# CIE A Level Physics复习笔记19.2.2 Capacitor Discharge Equations

### The Time Constant

• The time constant of a capacitor discharging through a resistor is a measure of how long it takes for the capacitor to discharge
• The definition of the time constant is:

The time taken for the charge of a capacitor to decrease to 0.37 of its original value

• The time constant gives an easy way to compare the rate of change of similar quantities eg. charge, current and p.d.
• The time constant is defined by the equation:
• Where:
• R = resistance of the resistor (Ω)
• C = capacitance of the capacitor (F) The graph of voltage-time for a discharging capacitor showing the positions of the first three time constants

#### Worked Example

A capacitor of 7 nF is discharged through a resistor of resistance R. The time constant of the discharge is 5.6 × 10-3 s.Calculate the value of R.

Step 1: Write out the known quantities

Capacitance, C = 7 nF = 7 × 10-9 F

Time constant, τ = 5.6 × 10-3 s

Step 2: Write down the time constant equation

τ = RC

Step 3: Rearrange for resistance R Step 4: Substitute in values and calculate ### Using the Capacitor Discharge Equation

• The time constant is used in the exponential decay equations for the current, charge or potential difference (p.d) for a capacitor discharging through a resistor
• These can be used to determine the amount of current, charge or p.d left after a certain amount of time when a capacitor is discharging
• The exponential decay of current on a discharging capacitor is defined by the equation: • Where:
• I = current (A)
• I0 = initial current before discharge (A)
• e = the exponential function
• t = time (s)
• RC = resistance (Ω) × capacitance (F) = the time constant τ (s)
• This equation shows that the faster the time constant τ, the quicker the exponential decay of the current when discharging
• Also, how big the initial current is affects the rate of discharge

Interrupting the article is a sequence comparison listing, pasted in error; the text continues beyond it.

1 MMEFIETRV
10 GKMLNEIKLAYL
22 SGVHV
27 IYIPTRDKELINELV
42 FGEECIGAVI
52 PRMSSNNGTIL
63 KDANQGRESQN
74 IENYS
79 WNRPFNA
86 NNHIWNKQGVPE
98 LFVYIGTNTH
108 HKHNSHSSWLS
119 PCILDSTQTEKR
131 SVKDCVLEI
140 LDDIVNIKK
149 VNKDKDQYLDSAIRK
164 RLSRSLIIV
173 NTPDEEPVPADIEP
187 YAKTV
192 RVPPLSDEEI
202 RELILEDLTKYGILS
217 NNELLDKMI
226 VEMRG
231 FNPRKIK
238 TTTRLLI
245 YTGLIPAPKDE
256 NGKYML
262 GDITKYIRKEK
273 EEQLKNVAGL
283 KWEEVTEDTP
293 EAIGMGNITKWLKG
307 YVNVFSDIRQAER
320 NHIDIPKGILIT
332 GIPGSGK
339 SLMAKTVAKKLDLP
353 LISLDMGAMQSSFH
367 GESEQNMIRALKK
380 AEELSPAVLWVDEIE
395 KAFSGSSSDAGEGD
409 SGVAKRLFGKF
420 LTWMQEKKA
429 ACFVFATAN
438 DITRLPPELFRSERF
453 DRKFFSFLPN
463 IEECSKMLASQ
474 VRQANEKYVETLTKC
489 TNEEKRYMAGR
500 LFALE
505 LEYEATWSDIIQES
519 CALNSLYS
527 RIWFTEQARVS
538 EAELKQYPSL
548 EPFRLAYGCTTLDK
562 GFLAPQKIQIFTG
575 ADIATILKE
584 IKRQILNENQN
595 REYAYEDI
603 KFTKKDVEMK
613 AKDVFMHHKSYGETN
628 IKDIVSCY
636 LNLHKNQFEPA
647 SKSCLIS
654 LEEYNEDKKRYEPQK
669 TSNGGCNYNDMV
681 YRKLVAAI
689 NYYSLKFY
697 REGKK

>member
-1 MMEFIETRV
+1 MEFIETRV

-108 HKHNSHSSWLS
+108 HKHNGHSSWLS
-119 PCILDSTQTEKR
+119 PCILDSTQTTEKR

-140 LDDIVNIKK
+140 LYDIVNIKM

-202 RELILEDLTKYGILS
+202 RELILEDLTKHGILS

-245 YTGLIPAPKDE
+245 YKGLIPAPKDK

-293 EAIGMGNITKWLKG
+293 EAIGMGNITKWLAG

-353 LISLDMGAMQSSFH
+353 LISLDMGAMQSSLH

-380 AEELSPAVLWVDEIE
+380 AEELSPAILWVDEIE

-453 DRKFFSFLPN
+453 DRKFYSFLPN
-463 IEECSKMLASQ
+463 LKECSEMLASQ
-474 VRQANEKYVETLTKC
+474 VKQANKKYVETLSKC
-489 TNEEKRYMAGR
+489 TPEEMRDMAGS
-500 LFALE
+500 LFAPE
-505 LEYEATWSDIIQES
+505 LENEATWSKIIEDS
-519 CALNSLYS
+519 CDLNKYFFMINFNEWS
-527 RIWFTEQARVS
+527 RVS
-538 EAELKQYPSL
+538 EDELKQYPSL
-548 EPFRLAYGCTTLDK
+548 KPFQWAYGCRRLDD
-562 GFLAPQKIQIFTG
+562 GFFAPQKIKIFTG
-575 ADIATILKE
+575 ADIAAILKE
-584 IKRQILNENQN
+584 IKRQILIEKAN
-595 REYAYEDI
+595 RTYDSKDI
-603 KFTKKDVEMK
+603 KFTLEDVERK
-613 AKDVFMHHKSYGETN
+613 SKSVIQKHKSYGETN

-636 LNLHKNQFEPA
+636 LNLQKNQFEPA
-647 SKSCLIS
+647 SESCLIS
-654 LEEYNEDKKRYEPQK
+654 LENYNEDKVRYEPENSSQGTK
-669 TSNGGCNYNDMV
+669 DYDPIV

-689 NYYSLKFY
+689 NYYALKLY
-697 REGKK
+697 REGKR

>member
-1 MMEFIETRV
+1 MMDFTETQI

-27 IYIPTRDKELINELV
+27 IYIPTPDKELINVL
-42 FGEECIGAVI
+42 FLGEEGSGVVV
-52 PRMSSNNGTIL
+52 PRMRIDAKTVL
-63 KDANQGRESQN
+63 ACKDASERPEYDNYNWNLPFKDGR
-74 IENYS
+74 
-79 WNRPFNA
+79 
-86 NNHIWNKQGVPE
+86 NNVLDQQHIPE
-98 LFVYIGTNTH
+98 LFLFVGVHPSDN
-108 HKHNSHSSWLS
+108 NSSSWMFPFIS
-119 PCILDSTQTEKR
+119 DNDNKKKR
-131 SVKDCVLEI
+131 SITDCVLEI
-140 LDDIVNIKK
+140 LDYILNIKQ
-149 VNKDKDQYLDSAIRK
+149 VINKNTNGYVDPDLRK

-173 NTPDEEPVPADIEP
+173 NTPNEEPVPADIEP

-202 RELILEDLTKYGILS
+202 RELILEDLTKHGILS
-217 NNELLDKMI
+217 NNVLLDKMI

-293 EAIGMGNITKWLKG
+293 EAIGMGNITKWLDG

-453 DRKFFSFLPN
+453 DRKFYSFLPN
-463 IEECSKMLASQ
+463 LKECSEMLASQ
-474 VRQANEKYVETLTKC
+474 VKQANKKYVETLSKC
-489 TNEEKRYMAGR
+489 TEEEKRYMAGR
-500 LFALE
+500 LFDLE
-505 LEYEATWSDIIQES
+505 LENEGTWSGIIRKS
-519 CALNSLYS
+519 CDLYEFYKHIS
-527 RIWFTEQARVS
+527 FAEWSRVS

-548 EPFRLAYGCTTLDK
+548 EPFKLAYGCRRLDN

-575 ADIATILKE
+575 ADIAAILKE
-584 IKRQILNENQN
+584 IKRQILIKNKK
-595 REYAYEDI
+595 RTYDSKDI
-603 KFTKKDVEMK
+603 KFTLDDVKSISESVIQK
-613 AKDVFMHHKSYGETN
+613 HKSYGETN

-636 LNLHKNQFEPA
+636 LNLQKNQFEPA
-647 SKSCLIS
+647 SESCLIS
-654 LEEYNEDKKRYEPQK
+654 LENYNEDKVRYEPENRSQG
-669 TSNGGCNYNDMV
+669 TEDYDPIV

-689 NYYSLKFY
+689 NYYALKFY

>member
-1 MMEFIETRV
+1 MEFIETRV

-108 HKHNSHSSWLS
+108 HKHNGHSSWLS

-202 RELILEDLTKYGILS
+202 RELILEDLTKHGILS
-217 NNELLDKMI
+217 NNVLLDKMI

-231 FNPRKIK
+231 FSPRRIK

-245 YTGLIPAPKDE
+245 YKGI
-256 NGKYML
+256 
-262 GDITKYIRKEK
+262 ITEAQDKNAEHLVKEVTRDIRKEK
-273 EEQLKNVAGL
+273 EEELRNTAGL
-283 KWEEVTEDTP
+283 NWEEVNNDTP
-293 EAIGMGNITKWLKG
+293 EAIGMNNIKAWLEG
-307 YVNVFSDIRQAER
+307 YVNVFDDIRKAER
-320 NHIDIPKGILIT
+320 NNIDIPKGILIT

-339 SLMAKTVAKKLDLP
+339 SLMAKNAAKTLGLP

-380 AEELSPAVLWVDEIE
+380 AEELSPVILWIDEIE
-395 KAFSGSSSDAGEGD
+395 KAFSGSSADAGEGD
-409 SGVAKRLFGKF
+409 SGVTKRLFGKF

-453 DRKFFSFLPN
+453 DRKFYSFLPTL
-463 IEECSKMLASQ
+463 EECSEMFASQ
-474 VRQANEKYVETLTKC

• If I0 is large, the capacitor will take longer to discharge
• Note: during capacitor discharge, I0 is always larger than I, this is because the current I will always be decreasing
• The current at any time is directly proportional to the p.d across the capacitor and the charge across the parallel plates
• Therefore, this equation also describes the change in p.d and charge on the capacitor: • Where:
• Q = charge on the capacitor plates (C)
• Q0 = initial charge on the capacitor plates (C) • Where:
• V = p.d across the capacitor (C)
• V0 = initial p.d across the capacitor (C)

#### The Exponential Function e

• The symbol e represents the exponential constant, a number which is approximately equal to e = 2.718...
• On a calculator it is shown by the button ex
• The inverse function of ex is ln(y), known as the natural logarithmic function
• This is because, if ex = y, then x = ln (y)
• The 0.37 in the definition of the time constant arises as a result of the exponential constant, the true definition is:  #### Worked Example

The initial current through a circuit with a capacitor of 620 μF is 0.6 A. The capacitor is connected across the terminals of a 450 Ω resistor.Calculate the time taken for the current to fall to 0.4 A.

Step 1: Write out the known quantities

Initial current before discharge, I0 = 0.6 A

Current, I = 0.4 A

Resistance, R = 450 Ω

Capacitance, C = 620 μF = 620 × 10-6 F

Step 2: Write down the equation for the exponential decay of current Step 3: Calculate the time constant

τ = RC

τ = 450 × (620 × 10-6) = 0.279 s

Step 4: Substitute into the current equation Step 5: Rearrange for the time t The exponential can be removed by taking the natural log of both sides:  #### Exam Tip

Make sure you’re confident in rearranging equations with natural logs (ln) and the exponential function (e). To refresh your knowledge of this, have a look at the AS Maths revision notes on Exponentials & Logarithms